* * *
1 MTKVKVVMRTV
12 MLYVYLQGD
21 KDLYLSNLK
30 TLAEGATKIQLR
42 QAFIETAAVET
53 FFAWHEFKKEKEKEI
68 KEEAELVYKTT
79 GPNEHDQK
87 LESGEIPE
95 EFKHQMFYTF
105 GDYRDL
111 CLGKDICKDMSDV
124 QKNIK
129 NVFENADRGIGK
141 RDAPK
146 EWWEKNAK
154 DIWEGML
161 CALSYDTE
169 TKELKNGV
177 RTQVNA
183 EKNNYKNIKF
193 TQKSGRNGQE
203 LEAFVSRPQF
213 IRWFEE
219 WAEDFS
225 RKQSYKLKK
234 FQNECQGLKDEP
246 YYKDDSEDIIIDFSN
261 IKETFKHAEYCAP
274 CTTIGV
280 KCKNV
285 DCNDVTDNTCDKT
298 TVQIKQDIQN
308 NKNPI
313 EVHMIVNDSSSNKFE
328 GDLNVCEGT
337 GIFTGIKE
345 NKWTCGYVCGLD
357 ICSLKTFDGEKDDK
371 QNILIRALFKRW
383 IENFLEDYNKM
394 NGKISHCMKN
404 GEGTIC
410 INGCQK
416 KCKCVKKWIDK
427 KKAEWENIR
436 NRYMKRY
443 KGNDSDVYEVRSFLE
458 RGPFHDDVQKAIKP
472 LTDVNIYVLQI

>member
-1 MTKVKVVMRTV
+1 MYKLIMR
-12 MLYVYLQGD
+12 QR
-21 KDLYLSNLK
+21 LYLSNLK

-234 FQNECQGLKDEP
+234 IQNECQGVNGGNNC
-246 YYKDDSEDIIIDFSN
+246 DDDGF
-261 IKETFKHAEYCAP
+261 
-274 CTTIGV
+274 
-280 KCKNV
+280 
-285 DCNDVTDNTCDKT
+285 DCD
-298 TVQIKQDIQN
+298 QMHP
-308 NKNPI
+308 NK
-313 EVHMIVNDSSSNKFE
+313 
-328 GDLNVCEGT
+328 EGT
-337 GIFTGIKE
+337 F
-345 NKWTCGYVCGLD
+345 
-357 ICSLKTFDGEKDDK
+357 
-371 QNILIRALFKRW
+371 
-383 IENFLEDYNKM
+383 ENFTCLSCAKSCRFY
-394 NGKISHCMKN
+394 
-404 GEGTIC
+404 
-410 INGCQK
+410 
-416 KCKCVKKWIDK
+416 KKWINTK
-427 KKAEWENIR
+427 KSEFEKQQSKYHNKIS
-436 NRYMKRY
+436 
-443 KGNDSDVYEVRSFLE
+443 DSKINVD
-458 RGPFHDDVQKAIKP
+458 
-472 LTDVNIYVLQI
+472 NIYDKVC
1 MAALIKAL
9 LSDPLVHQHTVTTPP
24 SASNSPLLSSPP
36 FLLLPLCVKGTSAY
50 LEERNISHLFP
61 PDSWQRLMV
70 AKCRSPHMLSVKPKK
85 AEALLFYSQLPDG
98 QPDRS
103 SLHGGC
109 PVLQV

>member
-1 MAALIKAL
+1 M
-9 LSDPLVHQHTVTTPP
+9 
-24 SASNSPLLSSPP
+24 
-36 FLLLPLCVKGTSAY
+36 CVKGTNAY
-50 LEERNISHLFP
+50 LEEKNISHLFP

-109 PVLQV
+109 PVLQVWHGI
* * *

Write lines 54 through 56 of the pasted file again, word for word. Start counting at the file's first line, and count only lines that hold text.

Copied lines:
-12 MLYVYLQGD
+12 QR
-21 KDLYLSNLK